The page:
Monday, September 28, 2009

Rome Exhibition: L'Arma per l'Arte

At the end of last week I was able to visit the Museo Nazionale di Castel Sant'Angelo in Rome for the new exhibition, 'L'Arma per l'Arte: Antologia di meraviglie'. This show celebrates the 40th anniversary of the Comando Carabinieri per la Tutela del Patrimonio Culturale. There are 60 exhibits including paintings and other works of art.

The exhibition contains a selection of the objects returned from North America as well as some other recovered antiquities:
1. Protocorinthian olpe. Formerly Princeton University Art Museum 995-149.
2. Caeretan hydria. Odysseus and Polyphemos. Formerly Shelby White collection (and on loan to the Metropolitan Museum of Art, New York).
3. Attic black-figured cup. Symposium. Formerly Malibu, J. Paul Getty Museum 87.AE.22.
4. Attic red-figured calyx-krater. Zeus and Ganymede. Eucharides painter. Formerly Shelby White collection (and on loan to the Metropolitan Museum of Art, New York).
5. Attic red-figured calyx-krater. Orestes.  Formerly Malibu, J. Paul Getty Museum 87.AE.66.
6. Apulian loutrophoros. Formerly Malibu, J. Paul Getty Museum 84.AE.966.
7. Bronze statue of Victoria. From Herculaneum. Formerly Royal-Athena Galleries, New York.
8. Marble statue of Tyche.  Formerly Malibu, J. Paul Getty Museum 96.AA.49.
9. Marble statue of Sabina. Formerly Boston, Museum of Fine Arts 1979.556.
10. Bronze Etruscan candelabrum. Recovered from private collection at Vulci (2005).
11. Attic red-figured calyx-krater. Death of Sarpedon. Formerly New York, Metropolitan Museum of Art 1972.11.10 (L.2006.10).
12. Bronze statue of Zeus. Firenze, Museo Archeologico Nazionale inv. 2291. Recovered in 1985.
13. Bronze handles from krater. Tuscania (VT), Museo Archeologico inv. 70820. Recovered in 1982.
14. Marble relief with Hercules. Napoli, Museo Arheologico Nazionale inv. 6683. Recovered in 1978.
15. Marble group of Capitoline Triad. Palestrina, Museo Archeologico inv. 80546. Recovered in 1994.
48. Etruscan bronze candelabrum. Melfi (PZ), Museo Archeologico Nazionale di Melfese inv. 110076. From Ruvo del Monte. Recovered in 1981.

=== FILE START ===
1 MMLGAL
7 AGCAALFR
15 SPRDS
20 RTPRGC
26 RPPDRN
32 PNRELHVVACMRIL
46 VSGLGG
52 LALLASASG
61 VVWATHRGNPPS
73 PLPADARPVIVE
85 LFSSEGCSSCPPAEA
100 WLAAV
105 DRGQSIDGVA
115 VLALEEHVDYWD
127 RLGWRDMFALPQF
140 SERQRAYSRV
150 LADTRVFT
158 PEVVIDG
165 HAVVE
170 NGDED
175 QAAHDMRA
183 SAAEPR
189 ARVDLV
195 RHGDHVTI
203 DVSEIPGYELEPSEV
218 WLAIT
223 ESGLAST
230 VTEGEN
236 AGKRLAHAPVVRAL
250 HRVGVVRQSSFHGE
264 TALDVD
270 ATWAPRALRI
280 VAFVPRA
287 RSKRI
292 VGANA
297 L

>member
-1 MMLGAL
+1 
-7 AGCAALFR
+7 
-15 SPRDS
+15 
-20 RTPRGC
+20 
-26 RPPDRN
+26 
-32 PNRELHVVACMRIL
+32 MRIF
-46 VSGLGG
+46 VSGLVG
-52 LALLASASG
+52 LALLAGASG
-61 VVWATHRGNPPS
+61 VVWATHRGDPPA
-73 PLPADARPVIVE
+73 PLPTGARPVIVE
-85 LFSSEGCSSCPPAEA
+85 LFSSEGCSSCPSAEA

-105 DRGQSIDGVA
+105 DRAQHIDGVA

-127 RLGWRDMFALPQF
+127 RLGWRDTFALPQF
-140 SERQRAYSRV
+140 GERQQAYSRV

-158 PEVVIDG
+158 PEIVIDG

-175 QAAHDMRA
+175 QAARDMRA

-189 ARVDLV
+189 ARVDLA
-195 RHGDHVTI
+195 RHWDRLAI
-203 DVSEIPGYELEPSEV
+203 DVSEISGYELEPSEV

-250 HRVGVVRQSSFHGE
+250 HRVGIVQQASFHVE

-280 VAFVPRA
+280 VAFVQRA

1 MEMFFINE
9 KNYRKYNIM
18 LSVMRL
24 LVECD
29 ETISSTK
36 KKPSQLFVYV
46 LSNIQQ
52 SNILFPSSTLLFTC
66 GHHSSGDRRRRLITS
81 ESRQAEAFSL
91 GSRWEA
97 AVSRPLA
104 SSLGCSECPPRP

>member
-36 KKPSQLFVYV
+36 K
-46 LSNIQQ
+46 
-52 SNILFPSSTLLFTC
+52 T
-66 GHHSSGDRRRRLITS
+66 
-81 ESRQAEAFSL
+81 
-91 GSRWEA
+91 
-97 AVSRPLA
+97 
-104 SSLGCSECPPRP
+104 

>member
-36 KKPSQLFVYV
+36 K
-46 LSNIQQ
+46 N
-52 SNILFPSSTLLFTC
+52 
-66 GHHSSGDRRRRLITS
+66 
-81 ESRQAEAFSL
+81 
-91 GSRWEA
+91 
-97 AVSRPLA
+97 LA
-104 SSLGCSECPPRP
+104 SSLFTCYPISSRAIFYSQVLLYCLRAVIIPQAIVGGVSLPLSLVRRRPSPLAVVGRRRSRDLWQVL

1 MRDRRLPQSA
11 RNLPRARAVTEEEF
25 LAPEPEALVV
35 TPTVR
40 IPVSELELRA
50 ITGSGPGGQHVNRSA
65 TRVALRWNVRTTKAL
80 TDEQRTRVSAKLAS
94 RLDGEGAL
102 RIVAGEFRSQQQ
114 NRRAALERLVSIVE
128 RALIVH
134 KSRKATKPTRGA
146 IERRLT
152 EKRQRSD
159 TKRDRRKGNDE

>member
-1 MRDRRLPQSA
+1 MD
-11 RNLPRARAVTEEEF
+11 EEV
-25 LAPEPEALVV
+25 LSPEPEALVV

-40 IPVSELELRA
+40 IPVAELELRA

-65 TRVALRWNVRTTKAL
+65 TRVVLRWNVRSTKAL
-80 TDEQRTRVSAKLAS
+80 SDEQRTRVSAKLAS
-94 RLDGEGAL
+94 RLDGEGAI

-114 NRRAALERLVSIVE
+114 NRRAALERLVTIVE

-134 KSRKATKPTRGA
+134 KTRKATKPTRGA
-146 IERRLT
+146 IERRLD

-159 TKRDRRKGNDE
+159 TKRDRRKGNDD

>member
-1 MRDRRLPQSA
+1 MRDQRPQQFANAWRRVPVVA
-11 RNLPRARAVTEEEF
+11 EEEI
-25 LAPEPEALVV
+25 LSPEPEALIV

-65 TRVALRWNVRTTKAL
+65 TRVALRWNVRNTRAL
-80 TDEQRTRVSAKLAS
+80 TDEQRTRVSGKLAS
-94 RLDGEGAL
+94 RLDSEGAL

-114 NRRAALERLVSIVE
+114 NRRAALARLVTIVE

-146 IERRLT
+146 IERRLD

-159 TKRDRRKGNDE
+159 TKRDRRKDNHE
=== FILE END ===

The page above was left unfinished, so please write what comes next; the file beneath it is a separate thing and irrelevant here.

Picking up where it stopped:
49. Marble sarcophagus fragment. Amazonomachy. Roma, Antiquarium Comunale del celio, inv. Ant. Com. 34095. Recovered in 1998.

Exhibition catalogue edited by Lisa Della Volpe (ISBN 978 88 8347 488 0). [Publisher]

For a discussion of some of these returns:
  • Gill, D. W. J. 2009. "Homecomings: learning from the return of antiquities to Italy." In Art and Crime: exploring the dark side of the art world, edited by N. Charney: 13-25. Santa Barbara: Praeger.
  • Chippindale, C., and D. W. J. Gill. 2000. "Material consequences of contemporary classical collecting." American Journal of Archaeology 104: 463-511.
  • Gill, D. W. J., and C. Chippindale. 2006. "From Boston to Rome: reflections on returning antiquities." International Journal of Cultural Property 13: 311-31.
  • —. 2007a. "From Malibu to Rome: further developments on the return of antiquities." International Journal of Cultural Property 14: 205-40.

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4 comments:

Cultural Property Observer said...

David- I find it ironic that Italy is holding another "trophy art" exhibit at a cultural heritage site that has been neglected by Italy's cultural bureaucracy and is apparently badly in need of repair. See http://www.independent.co.uk/news/world/europe/hadrians-neglected-mausoleum-close-to-collapse-503950.html

Doesn't all this just divert attention from the real problem-- Italy's unwillingness to fund its cultural heritage establishment properly and to adopt more rational laws-- like PAS and Treasure Trove --that would ensure that the State only keeps what it can reasonably be expected to take care of?

Sincerely,

Peter Tompa

David Gill said...

Peter Popham's article dates from 2005.

John Muccigrosso said...

IIANM, the English Treasure Law of 1996, which codifies older practice with some changes, makes treasure the property of the crown and has nothing to do with the state's ability to care for objects. Therefore, it would make no difference for this class of finds in a country that does already makes archaeological finds the property of the state (like Italy, which also already compensates landowners for finds made on their property).

Besides which, caring for a building is hardly on the same scale as caring for ceramic pots.

jj22 said...

i found a blog from someone from rome, i guess born there since you can breath the rome's air in those posts, there is a section about exhibitions rome, italy, there is also an english translation tool there

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